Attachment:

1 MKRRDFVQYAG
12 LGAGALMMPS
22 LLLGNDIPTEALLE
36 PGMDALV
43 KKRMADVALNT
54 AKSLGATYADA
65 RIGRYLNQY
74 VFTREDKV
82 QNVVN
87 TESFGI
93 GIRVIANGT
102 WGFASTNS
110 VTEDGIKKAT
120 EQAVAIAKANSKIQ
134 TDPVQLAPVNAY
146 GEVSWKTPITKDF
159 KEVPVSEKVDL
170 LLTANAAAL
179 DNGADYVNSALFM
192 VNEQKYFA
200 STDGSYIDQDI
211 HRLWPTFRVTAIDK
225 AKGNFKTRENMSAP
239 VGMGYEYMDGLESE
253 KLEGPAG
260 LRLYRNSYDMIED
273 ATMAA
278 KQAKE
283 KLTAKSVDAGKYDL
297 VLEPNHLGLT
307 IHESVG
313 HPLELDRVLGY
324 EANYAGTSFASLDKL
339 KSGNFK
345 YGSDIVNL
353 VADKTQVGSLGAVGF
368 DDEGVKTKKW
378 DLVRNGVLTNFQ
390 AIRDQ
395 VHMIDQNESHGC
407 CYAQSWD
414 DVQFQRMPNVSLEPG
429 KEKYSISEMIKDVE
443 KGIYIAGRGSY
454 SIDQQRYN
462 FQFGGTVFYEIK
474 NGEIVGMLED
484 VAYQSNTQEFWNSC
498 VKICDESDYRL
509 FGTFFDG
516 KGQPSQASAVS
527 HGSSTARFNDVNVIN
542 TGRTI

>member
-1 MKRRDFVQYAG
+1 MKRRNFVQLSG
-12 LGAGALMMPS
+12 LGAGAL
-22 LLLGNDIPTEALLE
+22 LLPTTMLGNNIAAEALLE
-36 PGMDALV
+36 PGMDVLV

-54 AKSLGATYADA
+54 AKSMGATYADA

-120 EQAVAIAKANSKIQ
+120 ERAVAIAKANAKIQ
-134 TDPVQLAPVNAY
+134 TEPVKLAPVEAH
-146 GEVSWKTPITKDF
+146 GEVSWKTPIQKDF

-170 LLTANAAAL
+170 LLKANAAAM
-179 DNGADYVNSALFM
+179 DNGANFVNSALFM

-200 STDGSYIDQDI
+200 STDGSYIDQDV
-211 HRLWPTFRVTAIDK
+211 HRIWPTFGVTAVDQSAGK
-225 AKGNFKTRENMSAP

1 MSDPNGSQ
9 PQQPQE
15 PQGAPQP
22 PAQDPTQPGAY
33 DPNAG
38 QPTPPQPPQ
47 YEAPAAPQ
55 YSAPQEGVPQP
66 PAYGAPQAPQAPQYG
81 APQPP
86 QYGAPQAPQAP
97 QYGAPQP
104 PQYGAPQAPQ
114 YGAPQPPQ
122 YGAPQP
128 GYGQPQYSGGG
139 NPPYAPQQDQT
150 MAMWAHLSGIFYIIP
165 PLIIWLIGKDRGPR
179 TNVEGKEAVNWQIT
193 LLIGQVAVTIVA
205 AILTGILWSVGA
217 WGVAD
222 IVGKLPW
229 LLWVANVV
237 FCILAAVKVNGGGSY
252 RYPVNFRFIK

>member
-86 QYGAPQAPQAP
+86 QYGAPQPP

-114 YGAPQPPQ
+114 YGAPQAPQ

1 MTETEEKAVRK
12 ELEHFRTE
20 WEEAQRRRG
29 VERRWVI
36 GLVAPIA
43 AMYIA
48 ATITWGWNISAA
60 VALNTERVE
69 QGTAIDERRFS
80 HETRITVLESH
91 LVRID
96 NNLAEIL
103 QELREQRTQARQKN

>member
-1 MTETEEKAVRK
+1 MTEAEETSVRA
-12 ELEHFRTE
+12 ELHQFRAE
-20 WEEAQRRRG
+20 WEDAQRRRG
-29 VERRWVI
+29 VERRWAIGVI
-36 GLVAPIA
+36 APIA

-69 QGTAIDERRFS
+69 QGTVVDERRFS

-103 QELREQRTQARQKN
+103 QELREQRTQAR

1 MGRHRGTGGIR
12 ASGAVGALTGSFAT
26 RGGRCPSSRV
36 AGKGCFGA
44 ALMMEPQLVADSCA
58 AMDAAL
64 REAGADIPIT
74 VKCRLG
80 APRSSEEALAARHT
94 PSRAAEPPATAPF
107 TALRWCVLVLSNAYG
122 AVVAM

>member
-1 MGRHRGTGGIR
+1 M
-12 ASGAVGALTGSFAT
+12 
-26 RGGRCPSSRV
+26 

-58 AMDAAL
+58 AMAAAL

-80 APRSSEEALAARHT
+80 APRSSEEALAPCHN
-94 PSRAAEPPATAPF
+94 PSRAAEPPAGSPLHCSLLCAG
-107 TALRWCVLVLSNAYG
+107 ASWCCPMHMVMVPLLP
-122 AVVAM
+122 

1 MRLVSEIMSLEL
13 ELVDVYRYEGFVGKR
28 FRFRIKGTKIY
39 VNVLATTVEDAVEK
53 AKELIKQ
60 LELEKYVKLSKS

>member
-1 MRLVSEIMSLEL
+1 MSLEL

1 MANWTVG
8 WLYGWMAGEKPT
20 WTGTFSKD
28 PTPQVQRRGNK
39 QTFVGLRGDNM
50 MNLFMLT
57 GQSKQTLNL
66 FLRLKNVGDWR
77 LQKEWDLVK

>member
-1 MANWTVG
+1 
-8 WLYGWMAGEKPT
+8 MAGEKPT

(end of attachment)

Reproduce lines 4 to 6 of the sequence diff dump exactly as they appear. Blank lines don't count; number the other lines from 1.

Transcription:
36 PGMDALV
43 KKRMADVALNT
54 AKSLGATYADA